(Dear FAC, apologies for the long delay in publishing this! I’ve been reminded that it needed doing after the very timely response to the recent review.)
Structure of the session
- We shared experiences in which we felt we had been treated unfairly
- We made and discussed a list of ways in which women are oppressed relative to men, asking ‘why?’ or ‘what is the history?’
- We made and discussed a list of ways in which Black and minority ethnic people in the UK are oppressed relative to white people in the UK, asking ‘why?’ and ‘what is the history or institutional basis?’
- We found some parallels and related aspects on these lists
- We discussed ways of taking anti-racist work forward into the future
“Identity politics” is a disparaging term used by people on “The Left” to talk about all forms of oppression that do not directly and specifically affect heterosexual white men. It includes struggles against all the forms and manifestations of racism, homophobia, transphobia, ableism, fat hatred, sexism, misogyny, and many others besides.
We frequently hear the complaint that “Identity Politics” is destroying the unity of “The Left”. But that unity never existed, except in the imaginations of those who struggle against class-based oppression while simultaneously ignoring, minimizing, or outright denying the existence of every other form of oppression.
Whenever I hear
Identity politics are destroying the unity of The Left.
I mentally translate it to
Why can’t everyone just do what I want? You brown people and women and queers are ruining everything with your pesky demands that I act like your lives and experiences actually matter. Waaaaaaaaaaaaah. (Throws toys out of crib.)
And most of the time, that seems to fit.
See for example:
Privilege Politics is Reformism
Independent Working Class Association: Multiculturalism & identity politics – the reactionary consequences and how they can be challenged
New Statesman: The problem with privilege-checking
This post is a review of two free ebooks: “Occupy Theory” by Michael Albert and Mandisi Majavu (PDF), and “Occupy Vision” by Michael Albert and Mark Evans (PDF). As the names suggest, these books are being put forward as a potential unifying ideology for the Occupy movement, and for the anti-capitalist movement more generally. The ideas in these books also form an ideological basis for the International Organisation for a Participatory Society (IOPS).
A key figure in all this is Michael Albert, an academic and lifelong activist who co-authored both books. In the dedication to “Occupy Theory”, it’s made clear that the ideas in this book are being put forward as a potential unifying ideology for both the IOPS, and for the Occupy movement itself.
“Poll reveals public unease about plans to redefine marriage”  reads the headline on a Christian online publication. This is certainly the impression the Coalition for Marriage has tried to create with their petition to deny gay couples the right to marry. This petition received a flurry of press attention, but does this translate to a real groundswell of grassroots support?
Ben Goldacre (of Bad Science fame) checked out the petition website and found it odd that there is so little information about who is behind it:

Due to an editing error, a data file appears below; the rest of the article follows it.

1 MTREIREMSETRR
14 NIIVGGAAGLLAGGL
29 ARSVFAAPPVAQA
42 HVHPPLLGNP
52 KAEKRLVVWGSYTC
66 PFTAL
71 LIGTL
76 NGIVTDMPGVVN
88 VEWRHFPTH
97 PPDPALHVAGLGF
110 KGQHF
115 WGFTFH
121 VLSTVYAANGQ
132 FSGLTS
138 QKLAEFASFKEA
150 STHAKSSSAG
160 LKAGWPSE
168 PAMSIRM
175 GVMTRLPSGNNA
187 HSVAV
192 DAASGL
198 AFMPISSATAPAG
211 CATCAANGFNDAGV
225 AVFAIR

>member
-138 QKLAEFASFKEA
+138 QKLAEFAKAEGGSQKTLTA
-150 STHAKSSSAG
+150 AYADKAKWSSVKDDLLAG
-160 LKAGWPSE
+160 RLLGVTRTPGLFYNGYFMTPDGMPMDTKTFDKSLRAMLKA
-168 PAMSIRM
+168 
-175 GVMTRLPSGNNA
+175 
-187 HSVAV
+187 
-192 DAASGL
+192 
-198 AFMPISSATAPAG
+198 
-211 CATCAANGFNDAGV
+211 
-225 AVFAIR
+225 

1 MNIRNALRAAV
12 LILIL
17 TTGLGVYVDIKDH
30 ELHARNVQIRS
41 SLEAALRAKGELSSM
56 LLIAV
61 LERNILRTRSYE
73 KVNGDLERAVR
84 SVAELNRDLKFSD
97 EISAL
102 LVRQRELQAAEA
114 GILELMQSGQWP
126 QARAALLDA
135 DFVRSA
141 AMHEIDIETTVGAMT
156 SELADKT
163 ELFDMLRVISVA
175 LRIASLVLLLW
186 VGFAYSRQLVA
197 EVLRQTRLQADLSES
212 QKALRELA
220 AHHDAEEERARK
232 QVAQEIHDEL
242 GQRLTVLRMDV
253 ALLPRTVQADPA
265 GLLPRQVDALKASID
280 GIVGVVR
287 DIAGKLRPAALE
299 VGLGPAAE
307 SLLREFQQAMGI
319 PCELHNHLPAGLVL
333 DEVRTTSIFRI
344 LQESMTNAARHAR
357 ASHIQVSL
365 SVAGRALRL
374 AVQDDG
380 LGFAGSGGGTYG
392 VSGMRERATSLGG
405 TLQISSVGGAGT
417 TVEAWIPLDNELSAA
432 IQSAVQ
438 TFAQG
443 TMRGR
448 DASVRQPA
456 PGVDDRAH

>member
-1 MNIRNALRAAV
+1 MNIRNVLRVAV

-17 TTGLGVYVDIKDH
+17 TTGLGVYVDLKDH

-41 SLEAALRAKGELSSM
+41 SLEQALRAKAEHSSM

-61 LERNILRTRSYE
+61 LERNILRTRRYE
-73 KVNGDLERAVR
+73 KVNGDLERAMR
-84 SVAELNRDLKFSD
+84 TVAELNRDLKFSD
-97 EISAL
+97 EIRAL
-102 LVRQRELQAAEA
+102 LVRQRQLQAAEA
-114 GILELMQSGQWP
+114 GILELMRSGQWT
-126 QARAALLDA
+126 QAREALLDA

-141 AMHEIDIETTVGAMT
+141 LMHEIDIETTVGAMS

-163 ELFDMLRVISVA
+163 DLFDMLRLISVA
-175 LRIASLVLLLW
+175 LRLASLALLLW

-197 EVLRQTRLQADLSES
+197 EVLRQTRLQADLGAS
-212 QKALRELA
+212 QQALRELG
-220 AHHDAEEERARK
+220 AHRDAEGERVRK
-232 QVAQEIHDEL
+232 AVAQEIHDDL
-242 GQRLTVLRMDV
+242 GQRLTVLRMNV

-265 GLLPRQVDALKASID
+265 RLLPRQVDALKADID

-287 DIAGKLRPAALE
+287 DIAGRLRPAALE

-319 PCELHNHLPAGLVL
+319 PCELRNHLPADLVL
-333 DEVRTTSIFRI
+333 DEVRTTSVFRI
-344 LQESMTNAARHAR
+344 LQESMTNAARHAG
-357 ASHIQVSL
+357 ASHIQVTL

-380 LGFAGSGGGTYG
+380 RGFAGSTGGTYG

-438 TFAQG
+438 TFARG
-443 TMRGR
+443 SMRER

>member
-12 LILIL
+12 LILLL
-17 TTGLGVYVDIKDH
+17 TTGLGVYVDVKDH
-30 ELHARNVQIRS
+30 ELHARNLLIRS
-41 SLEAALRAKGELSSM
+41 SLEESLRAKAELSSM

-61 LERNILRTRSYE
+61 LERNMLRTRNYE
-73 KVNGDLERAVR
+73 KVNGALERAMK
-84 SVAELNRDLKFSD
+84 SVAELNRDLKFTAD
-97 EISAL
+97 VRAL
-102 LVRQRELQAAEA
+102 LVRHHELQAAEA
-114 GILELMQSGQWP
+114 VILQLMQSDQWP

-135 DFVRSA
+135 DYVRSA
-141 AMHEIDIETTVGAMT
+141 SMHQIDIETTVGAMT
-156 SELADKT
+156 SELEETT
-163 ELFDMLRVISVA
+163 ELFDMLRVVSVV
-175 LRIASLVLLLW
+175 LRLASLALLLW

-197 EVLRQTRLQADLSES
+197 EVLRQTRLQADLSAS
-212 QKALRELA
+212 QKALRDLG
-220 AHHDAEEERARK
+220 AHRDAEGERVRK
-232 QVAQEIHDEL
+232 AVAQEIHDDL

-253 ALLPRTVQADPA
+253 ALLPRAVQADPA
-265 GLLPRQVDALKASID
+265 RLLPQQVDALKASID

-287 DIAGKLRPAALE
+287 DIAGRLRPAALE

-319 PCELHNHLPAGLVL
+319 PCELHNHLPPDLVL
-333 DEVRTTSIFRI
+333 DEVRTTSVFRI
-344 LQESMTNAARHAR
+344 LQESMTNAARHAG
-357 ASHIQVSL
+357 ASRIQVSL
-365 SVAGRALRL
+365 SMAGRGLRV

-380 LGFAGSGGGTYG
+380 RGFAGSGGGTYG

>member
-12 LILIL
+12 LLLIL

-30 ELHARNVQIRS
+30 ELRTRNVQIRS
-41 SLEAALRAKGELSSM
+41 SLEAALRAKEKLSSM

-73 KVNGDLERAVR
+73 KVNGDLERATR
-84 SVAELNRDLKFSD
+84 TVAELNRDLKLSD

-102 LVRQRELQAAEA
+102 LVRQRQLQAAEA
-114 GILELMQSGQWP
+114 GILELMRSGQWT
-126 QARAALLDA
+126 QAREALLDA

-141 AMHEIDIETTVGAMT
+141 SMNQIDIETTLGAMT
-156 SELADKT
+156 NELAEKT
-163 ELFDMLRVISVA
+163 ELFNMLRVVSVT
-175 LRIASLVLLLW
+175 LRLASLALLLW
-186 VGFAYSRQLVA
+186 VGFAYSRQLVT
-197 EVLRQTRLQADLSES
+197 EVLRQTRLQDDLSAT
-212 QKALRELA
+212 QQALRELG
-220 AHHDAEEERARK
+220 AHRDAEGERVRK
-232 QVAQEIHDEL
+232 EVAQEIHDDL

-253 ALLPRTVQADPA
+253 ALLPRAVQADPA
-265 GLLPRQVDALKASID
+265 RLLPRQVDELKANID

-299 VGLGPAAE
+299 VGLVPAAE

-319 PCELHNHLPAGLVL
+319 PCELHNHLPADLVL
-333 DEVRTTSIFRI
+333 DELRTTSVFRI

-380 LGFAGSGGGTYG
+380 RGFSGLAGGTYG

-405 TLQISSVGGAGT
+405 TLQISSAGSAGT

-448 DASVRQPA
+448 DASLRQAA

But who are the Coalition For Marriage? They don’t say.
The Coalition for Marriage is an umbrella group of individuals and organisations in the UK that support traditional marriage and oppose any plans to redefine it.
The Coalition is backed by politicians, lawyers, academics and religious leaders. It reaches out to people of all faiths and none, who believe that marriage is the most successful partnership in history and should not be redefined.
But I can’t find a list anywhere, in any of the coverage, press release, anything.
Googling the address: “C4M, 8 Marshalsea Road, London SE1 1HL” it looks like they are in the same building as the Christian Medical Fellowship and the Lawyers Christian Fellowship.
When I told a friend that I was going to write an article about the fact that “whatever we do, it’s wrong”, we realized after a few minutes of slightly chaotic dialogue that we didn’t mean the same thing. I meant that whatever a woman does with her sexuality, she is judged and criticized for it. And my friend thought that I meant that whatever, as feminists, we do, it’s never completely right and satisfactory, because it’s never truly intersectional.
I first thought it was a misunderstanding, and we moved on. Then I thought that it was a meaningful misunderstanding, and that I had to take it into account as such: as a sign from the god that doesn’t exist (or from my friend) that my politics are not intersectional enough. And now I think that even though I didn’t think so when it happened, my friend and I were talking about the same thing. Or rather, I should have considered that we were talking about the same thing even though I didn’t. Because we were both talking about how to fight domination – any domination, including the one we exercise on other people, on other women whom we call sisters and who could legitimately call us enemies. I should have considered that we were talking about the same thing because MY FEMINISM WILL BE INTERSECTIONAL OR IT WILL BE BULLSHIT. I cannot separate the two; writing about one means writing about the other, otherwise, yes, it is bullshit.